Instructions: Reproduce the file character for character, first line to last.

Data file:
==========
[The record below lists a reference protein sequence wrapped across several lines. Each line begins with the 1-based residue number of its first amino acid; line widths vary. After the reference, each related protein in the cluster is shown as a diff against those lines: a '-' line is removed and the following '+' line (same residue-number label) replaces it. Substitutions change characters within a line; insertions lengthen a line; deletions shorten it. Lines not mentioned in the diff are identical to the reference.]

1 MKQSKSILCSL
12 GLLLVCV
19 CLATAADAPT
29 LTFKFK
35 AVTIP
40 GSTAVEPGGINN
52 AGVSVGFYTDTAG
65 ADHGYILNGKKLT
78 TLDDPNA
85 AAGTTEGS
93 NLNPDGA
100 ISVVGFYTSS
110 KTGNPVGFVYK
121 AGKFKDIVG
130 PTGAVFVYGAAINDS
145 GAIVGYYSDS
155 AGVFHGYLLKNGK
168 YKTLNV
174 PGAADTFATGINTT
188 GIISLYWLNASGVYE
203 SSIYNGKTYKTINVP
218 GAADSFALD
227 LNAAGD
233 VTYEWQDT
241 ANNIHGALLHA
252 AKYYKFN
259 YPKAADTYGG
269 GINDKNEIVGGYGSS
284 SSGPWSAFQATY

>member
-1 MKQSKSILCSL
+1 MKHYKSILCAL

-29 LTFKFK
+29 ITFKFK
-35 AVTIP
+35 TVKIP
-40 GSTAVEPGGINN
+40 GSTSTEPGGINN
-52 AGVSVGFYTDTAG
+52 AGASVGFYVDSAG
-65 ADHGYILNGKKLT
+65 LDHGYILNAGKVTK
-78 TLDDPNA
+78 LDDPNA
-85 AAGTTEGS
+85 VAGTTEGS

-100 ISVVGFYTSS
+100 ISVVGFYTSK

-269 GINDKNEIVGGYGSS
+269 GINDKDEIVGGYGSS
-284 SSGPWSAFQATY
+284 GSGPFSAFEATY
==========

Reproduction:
[The record below lists a reference protein sequence wrapped across several lines. Each line begins with the 1-based residue number of its first amino acid; line widths vary. After the reference, each related protein in the cluster is shown as a diff against those lines: a '-' line is removed and the following '+' line (same residue-number label) replaces it. Substitutions change characters within a line; insertions lengthen a line; deletions shorten it. Lines not mentioned in the diff are identical to the reference.]

1 MKQSKSILCSL
12 GLLLVCV
19 CLATAADAPT
29 LTFKFK
35 AVTIP
40 GSTAVEPGGINN
52 AGVSVGFYTDTAG
65 ADHGYILNGKKLT
78 TLDDPNA
85 AAGTTEGS
93 NLNPDGA
100 ISVVGFYTSS
110 KTGNPVGFVYK
121 AGKFKDIVG
130 PTGAVFVYGAAINDS
145 GAIVGYYSDS
155 AGVFHGYLLKNGK
168 YKTLNV
174 PGAADTFATGINTT
188 GIISLYWLNASGVYE
203 SSIYNGKTYKTINVP
218 GAADSFALD
227 LNAAGD
233 VTYEWQDT
241 ANNIHGALLHA
252 AKYYKFN
259 YPKAADTYGG
269 GINDKNEIVGGYGSS
284 SSGPWSAFQATY

>member
-1 MKQSKSILCSL
+1 MKHYKSILCAL

-29 LTFKFK
+29 ITFKFK
-35 AVTIP
+35 TVKIP
-40 GSTAVEPGGINN
+40 GSTSTEPGGINN
-52 AGVSVGFYTDTAG
+52 AGASVGFYVDSAG
-65 ADHGYILNGKKLT
+65 LDHGYILNAGKVTK
-78 TLDDPNA
+78 LDDPNA
-85 AAGTTEGS
+85 VAGTTEGS

-100 ISVVGFYTSS
+100 ISVVGFYTSK

-269 GINDKNEIVGGYGSS
+269 GINDKDEIVGGYGSS
-284 SSGPWSAFQATY
+284 GSGPFSAFEATY